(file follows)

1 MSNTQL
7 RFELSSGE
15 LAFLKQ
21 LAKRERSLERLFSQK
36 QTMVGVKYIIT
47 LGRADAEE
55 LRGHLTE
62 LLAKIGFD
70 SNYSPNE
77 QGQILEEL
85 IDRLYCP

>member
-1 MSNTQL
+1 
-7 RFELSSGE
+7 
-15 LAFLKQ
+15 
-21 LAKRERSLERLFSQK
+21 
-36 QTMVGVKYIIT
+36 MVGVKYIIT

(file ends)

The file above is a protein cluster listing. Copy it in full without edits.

1 MSNTQL
7 RFELSSGE
15 LAFLKQ
21 LAKRERSLERLFSQK
36 QTMVGVKYIIT
47 LGRADAEE
55 LRGHLTE
62 LLAKIGFD
70 SNYSPNE
77 QGQILEEL
85 IDRLYCP

>member
-1 MSNTQL
+1 
-7 RFELSSGE
+7 
-15 LAFLKQ
+15 
-21 LAKRERSLERLFSQK
+21 
-36 QTMVGVKYIIT
+36 MVGVKYIIT